Sununu said Wednesday that he was not concerned about New Hampshire’s ability to hold onto its emergency rental funding, now that he secured the latest round from the federal government.

He also said the need for direct rental assistance is not as acute in New Hampshire as in other parts of the country. At the same time, the state has dealt with persistentbacklogs in processing the applications it has received. As of Feb. 6, nearly 5,000 applications were awaiting approval; about half of those applications were "currently being processed," according to New Hampshire Housing.

“Rental assistance is not our top need. It’s a need for certain individuals, and it’s there — that’s great,” Sununu said. “But it’s not our top need, in terms of housing. You want to deal with housing, you want to deal with the ability to keep people in their homes and all of that, there’s other ways to do it.”

Sununu has asked the Treasury Department for permission to spend some of New Hampshire’s emergency rental assistance funding on affordable housing projects, rather than on direct relief to tenants and landlords. On Wednesday, he said the federal government seems unlikely to permit that flexibility within this specific pool of funding, but he is exploring whether New Hampshire can use other federal coronavirus relief funding for this purpose.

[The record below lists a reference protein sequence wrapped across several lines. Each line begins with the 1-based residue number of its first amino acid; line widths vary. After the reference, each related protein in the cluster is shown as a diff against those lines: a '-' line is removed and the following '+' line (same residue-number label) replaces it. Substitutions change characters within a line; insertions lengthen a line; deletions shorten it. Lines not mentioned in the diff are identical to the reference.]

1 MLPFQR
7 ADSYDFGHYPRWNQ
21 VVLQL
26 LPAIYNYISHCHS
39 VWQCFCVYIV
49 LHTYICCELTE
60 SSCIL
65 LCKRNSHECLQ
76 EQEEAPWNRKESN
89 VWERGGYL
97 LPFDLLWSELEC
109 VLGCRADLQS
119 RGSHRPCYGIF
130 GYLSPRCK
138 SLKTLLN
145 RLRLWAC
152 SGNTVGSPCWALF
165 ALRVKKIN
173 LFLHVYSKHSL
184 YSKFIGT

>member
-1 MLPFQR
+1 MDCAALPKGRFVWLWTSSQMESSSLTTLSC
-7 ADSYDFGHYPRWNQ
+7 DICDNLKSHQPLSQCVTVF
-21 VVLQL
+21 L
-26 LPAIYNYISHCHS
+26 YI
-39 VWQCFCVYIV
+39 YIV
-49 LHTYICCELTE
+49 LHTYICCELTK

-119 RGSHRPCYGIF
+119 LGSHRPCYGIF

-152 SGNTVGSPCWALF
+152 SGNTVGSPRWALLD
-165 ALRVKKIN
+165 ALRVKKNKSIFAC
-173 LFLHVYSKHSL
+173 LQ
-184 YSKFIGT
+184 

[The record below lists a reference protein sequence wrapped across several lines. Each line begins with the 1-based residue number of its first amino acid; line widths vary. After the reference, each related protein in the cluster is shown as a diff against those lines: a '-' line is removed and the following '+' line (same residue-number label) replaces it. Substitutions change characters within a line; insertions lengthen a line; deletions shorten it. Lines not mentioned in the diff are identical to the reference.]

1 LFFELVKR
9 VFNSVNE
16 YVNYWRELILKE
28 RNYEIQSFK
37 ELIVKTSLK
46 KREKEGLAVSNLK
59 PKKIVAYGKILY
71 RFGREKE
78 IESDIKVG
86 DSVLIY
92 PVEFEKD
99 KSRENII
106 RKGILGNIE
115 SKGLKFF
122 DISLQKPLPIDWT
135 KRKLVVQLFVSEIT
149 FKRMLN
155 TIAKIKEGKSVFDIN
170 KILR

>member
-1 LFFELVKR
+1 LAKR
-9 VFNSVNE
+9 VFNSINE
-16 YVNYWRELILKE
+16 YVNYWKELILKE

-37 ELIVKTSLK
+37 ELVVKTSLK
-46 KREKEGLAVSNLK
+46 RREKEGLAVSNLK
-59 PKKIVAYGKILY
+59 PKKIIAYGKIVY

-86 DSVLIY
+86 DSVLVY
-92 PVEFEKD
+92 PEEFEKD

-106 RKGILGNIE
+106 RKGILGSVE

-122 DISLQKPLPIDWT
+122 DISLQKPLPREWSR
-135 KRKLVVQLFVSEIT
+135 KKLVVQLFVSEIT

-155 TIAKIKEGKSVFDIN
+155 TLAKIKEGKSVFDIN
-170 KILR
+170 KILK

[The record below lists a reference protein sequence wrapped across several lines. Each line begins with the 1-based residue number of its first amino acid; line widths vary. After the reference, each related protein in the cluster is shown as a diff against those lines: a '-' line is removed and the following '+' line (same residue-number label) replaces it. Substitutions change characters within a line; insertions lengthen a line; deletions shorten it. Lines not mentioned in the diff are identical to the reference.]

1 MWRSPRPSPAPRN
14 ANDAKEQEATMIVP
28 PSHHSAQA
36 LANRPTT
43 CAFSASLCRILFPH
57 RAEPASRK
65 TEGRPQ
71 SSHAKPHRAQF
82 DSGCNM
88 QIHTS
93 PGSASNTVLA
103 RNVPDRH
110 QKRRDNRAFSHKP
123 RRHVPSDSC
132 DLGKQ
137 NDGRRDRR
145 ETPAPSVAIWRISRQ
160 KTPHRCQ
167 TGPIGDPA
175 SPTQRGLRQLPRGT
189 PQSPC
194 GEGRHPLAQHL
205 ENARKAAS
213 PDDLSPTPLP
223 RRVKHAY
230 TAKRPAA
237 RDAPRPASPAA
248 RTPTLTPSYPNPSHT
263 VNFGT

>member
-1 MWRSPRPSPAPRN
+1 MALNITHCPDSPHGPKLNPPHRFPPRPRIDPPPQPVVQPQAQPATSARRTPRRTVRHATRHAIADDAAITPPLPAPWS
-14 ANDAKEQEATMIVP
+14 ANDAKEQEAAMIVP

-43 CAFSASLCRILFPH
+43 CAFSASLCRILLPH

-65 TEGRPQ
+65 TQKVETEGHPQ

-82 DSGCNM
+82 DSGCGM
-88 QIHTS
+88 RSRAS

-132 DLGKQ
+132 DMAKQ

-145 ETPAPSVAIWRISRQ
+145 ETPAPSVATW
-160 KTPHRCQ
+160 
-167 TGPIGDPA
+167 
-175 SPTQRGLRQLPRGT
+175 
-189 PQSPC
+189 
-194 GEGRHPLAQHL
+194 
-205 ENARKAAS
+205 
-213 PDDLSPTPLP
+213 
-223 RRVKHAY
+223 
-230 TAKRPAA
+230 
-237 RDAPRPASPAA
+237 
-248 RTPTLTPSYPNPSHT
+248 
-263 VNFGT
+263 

“I want the flexibility to use those dollars to invest in housing, in actual bricks and mortar multifamily housing for workers,” Sununu said.

State officials did not respond to additional questions from NHPR this week about the steps they’re taking to ensure existing rental relief money is reaching those in need.

A Treasury Department spokesperson told NHPR the agency would like states and local governments to use other kinds of coronavirus relief funds for additional housing relief programs and to enact other policies to prevent evictions.

Casey is a Senior News Editor for NHPR. You can contact her with questions or feedback at